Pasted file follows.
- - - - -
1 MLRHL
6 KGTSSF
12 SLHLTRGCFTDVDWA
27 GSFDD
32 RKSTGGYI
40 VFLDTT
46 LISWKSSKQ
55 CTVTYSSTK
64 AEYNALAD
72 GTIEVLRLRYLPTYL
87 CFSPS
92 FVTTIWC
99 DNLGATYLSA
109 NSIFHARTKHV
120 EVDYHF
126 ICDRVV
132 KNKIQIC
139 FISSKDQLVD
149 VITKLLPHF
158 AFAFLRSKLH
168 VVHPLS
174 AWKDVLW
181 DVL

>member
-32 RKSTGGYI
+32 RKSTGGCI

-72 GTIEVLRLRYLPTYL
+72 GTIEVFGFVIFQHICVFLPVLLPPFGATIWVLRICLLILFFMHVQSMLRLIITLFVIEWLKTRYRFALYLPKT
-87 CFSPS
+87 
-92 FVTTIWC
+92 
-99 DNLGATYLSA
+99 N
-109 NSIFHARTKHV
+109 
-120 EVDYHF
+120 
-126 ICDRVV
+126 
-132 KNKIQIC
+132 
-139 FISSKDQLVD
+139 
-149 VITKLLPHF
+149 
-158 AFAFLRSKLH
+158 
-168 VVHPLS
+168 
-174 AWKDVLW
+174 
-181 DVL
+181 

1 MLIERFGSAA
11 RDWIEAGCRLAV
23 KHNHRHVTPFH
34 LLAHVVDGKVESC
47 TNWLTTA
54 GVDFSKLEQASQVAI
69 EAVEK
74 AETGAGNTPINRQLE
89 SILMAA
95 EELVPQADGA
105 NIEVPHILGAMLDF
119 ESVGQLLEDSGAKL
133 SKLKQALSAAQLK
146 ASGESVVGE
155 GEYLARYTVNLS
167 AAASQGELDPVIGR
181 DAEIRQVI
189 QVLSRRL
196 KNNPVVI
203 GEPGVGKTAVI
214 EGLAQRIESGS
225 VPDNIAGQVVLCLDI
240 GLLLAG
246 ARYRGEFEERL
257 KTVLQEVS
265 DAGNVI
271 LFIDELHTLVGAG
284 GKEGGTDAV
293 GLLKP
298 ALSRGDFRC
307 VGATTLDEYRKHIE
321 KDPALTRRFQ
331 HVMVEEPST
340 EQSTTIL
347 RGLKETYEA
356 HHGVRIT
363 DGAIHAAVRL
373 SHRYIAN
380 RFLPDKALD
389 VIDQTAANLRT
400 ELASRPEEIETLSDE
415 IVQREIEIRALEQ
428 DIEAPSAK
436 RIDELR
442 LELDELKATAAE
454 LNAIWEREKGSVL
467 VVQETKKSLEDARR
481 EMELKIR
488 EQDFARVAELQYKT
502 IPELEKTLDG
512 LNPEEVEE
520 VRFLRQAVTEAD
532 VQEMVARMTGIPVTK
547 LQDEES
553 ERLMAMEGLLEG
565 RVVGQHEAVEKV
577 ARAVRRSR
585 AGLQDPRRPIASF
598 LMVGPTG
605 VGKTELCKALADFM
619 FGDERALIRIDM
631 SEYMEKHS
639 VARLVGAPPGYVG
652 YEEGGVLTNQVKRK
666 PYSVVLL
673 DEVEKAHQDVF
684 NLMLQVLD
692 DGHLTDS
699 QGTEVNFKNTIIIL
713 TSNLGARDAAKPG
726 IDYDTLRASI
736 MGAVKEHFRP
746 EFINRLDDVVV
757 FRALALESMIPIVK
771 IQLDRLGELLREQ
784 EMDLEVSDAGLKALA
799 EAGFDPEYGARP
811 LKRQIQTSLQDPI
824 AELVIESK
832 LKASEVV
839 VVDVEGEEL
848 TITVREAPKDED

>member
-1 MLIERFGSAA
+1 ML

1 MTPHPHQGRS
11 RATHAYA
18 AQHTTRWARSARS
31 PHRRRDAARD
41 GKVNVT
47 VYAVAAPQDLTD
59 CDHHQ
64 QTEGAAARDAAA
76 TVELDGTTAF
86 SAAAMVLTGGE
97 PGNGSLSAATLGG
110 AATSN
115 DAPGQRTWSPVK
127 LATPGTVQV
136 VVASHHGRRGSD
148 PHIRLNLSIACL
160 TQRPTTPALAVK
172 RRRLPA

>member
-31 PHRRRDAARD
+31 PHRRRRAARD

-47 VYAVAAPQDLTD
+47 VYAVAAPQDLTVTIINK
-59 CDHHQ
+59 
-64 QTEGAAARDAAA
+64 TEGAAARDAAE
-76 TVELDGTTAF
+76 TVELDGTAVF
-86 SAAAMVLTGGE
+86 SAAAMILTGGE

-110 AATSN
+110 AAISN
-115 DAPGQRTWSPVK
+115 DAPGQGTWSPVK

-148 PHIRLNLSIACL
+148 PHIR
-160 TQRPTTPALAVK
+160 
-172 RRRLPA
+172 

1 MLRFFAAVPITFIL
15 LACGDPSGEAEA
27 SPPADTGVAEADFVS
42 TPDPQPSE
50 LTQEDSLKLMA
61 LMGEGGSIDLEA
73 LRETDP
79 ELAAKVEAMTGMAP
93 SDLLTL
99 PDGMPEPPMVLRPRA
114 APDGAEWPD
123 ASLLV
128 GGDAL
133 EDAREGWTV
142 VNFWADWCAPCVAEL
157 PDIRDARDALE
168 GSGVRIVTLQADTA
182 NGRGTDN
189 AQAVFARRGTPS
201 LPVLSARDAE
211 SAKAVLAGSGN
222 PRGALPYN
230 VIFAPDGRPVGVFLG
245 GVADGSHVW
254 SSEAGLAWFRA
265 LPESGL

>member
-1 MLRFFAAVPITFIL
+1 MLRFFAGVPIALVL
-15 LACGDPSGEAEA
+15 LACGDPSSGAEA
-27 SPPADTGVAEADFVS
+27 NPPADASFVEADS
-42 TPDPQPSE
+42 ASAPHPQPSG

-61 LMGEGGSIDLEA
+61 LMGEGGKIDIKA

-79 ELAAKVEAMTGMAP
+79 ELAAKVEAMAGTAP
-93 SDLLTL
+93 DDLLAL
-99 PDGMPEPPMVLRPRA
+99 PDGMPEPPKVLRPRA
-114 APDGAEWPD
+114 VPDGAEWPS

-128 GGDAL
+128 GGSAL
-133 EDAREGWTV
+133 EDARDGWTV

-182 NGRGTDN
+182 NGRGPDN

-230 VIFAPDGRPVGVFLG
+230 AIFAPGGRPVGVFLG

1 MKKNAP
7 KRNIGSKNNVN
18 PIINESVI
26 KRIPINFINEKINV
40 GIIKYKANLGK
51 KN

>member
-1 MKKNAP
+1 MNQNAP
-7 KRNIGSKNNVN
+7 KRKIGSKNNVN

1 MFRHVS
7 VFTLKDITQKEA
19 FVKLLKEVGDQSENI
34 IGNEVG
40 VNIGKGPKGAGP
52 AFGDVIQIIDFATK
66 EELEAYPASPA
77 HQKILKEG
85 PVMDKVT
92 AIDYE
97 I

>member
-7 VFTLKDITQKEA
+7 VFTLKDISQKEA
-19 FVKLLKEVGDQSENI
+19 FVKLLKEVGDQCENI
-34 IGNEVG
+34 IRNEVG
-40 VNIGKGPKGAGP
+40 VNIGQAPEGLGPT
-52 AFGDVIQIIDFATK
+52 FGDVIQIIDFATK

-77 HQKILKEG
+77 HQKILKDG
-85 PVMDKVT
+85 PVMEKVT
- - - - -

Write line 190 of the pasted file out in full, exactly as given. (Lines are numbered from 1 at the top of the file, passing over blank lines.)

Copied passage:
99 PDGMPEPPMVLRPRA